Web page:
message 30: by Randi (last edited Apr 03, 2018 12:27PM) (new)

Randi | 34 comments Skye wrote: I believe Gamache operated on a intellectual level with a psychological thrust.

Yes!


message 31: by NancyJ (last edited Apr 03, 2018 06:22PM) (new)

NancyJ (nancyjjj) I agree with the addition of the term LITERARY. I don't know if it's her writing style or the addition of poetry in many of the books. The inclusion of art, music really helps too. A lot of mysteries and thrillers are down and dirty. When I finish reading a book in this series, I sometimes feel more elevated, if that makes sense.


message 32: by NancyJ (last edited Apr 03, 2018 06:22PM) (new)

NancyJ (nancyjjj) Suzy... I think of these as "murder mysteries", period! There's always a murder and a team from th..."

I agree. Sometimes the Recommendations software on this site just gets it wrong.


message 33: by Jess (new)

Jess (mividadulce) | 13 comments One questions, so the spoiler is limited for book one, Still Life, and we shouldn't discuss about the following books - is that correct?


message 34: by jennsquared (new)

jennsquared | 48 comments Suzy I'm an audiobook fan!!!! I love the way the book was read even tho I had to rewindv it a couple of times because I couldn't understand some words!!!!


message 35: by jennsquared (new)

jennsquared | 48 comments Jess, please don't spoil the rest of the series!!!!! I'm on the waiting list for book two audiobook!!!!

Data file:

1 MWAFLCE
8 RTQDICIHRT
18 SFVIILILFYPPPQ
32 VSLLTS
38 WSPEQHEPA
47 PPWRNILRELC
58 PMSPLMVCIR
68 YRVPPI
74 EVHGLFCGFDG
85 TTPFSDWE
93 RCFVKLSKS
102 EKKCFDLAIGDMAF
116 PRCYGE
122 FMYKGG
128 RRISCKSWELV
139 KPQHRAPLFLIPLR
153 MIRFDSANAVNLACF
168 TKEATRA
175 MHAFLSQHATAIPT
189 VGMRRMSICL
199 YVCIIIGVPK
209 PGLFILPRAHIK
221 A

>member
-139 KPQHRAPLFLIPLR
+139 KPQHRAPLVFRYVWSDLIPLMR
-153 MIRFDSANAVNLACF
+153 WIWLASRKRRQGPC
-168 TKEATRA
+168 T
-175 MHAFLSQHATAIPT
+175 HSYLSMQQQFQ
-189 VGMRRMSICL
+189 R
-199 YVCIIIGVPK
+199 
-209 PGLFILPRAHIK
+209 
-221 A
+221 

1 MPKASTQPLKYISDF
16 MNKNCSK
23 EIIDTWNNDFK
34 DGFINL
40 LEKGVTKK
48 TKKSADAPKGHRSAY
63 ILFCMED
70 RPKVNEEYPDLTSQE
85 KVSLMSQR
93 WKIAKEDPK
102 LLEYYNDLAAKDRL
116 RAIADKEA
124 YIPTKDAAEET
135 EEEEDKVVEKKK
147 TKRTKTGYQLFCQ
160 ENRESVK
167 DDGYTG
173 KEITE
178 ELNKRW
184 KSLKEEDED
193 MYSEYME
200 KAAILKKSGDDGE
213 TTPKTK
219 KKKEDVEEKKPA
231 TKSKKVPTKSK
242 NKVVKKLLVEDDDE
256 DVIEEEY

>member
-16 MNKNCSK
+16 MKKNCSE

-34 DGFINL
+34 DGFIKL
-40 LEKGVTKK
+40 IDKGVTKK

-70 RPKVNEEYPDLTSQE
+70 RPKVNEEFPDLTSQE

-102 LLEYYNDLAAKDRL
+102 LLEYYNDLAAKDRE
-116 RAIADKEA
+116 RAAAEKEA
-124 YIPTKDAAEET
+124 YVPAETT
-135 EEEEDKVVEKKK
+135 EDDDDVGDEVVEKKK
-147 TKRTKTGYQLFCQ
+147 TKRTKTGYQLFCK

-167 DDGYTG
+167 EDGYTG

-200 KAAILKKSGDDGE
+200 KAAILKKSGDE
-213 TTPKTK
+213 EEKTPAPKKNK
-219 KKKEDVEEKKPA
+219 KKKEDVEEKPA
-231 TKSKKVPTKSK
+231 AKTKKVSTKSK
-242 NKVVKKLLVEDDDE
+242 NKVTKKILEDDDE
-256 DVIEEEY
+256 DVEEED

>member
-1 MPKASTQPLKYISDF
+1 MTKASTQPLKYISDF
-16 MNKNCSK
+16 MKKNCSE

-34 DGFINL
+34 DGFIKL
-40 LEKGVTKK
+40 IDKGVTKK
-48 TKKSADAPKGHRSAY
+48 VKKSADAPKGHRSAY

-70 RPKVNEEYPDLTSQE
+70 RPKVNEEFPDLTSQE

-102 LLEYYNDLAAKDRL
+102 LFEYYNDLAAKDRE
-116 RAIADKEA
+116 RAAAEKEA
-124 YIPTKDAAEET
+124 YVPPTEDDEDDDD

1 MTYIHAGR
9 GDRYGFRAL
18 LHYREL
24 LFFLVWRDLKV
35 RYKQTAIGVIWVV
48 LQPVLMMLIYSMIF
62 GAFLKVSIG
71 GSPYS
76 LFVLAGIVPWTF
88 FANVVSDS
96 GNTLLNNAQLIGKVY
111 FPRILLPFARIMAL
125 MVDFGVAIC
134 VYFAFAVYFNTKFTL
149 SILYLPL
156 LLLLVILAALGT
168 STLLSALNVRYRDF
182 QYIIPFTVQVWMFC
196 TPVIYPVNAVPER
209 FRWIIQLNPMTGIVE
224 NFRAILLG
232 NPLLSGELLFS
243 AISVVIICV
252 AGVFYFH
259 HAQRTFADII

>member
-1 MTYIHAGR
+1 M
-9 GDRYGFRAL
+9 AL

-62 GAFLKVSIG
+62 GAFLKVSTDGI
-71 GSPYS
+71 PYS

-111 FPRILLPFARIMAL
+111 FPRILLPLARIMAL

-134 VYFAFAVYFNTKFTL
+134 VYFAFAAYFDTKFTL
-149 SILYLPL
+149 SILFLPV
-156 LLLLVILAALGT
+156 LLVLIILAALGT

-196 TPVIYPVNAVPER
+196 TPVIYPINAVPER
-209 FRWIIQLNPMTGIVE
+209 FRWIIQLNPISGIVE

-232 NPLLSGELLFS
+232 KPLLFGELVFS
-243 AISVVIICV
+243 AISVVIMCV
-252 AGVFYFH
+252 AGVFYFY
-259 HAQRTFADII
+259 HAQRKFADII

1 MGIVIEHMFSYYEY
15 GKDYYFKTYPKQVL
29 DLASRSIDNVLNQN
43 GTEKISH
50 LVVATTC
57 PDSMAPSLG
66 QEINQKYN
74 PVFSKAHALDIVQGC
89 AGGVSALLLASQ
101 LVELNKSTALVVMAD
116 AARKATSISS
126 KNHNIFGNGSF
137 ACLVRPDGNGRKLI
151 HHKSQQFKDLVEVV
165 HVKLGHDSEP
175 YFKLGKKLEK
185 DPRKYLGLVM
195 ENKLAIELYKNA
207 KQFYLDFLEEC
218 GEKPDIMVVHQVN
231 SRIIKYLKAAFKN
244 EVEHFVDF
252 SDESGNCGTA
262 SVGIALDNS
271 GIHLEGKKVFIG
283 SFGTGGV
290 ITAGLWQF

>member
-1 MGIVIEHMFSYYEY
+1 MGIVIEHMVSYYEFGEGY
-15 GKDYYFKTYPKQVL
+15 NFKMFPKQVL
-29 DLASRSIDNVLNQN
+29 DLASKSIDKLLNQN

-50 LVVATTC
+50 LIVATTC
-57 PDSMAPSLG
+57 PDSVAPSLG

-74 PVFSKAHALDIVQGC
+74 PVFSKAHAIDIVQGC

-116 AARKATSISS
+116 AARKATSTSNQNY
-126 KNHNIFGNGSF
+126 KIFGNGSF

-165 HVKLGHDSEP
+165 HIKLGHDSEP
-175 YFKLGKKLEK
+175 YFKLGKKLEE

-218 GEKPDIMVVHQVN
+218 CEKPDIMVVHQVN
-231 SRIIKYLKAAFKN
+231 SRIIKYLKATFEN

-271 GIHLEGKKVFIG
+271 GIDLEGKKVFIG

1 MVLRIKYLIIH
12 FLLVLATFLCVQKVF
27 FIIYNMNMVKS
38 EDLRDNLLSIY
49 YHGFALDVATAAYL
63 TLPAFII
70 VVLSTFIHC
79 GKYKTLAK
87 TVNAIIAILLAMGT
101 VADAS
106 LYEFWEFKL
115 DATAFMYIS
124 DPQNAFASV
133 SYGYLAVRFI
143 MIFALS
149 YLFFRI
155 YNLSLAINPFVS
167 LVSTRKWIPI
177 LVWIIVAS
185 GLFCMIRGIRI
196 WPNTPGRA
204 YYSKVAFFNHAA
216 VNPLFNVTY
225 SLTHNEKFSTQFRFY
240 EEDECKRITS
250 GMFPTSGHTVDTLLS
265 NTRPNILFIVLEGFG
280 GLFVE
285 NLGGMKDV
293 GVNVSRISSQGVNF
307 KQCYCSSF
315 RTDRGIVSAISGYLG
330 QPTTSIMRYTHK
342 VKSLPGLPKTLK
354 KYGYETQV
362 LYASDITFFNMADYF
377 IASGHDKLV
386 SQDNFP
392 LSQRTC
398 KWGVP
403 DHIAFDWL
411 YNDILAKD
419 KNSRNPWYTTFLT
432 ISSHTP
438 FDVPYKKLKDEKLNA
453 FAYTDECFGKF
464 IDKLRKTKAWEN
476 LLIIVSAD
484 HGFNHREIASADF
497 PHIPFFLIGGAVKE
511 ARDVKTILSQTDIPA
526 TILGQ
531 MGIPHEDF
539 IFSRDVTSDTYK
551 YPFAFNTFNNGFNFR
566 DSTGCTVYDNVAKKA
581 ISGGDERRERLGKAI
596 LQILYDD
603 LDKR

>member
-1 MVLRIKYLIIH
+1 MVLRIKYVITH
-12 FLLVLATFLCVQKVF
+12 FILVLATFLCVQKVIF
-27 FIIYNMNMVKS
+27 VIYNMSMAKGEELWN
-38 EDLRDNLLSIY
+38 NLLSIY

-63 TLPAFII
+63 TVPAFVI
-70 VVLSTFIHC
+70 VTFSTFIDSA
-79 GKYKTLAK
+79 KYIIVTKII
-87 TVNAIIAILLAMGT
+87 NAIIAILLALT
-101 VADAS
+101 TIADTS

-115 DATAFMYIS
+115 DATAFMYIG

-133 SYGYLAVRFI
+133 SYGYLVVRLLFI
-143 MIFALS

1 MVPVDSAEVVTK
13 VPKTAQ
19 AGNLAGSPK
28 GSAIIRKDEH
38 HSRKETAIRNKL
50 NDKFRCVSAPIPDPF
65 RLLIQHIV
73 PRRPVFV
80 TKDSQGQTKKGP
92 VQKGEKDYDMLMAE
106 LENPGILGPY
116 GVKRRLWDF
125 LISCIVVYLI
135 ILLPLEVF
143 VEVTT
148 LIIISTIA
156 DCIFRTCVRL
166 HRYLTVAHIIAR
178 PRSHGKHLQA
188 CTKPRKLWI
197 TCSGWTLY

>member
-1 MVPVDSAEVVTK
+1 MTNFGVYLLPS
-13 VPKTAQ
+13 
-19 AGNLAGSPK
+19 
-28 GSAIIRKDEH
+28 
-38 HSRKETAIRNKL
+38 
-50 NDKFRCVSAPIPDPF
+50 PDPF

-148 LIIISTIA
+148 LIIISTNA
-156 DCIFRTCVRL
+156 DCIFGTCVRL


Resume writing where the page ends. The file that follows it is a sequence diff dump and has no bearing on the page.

message 36: by Jess (new)

Jess (mividadulce) | 13 comments I understand why some say this is not cozy but this series definitely makes me feel cozy reading it.

It is disturbing time to time, and the philosophic questions around human nature or weakness is not at all light and bubbly. But I think Penny's view on mankind (with exception of some 'vilians') is rather positive. That's why it and makes me feel comfortable and cozy reading her work.

I think Ann Cleeves' Vera series (though I've only read first two books) is a good comparison. Both Vera and Gamache series are calm and not filled with brutality or silliness. They both avoid too much gore or sexual description and rather focused on describing people or atmosphere.

However, the big difference for me, is that (at least the first two books of) Vera series left me with chill and weariness after reading them while Gamache series makes me feel hopeful, and positive.

*I feel more positive about her Shetland Island series. I'll try more of this series.


message 37: by Suzy (new)

Suzy (goodreadscomsuzy_hillard) | 660 comments NancyJ wrote: "I agree with the addition of the term LITERARY. I don't know if it's her writing style or the addition of poetry in many of the books. The inclusion of art, music really helps too. A lot of mysteri..."

Agree!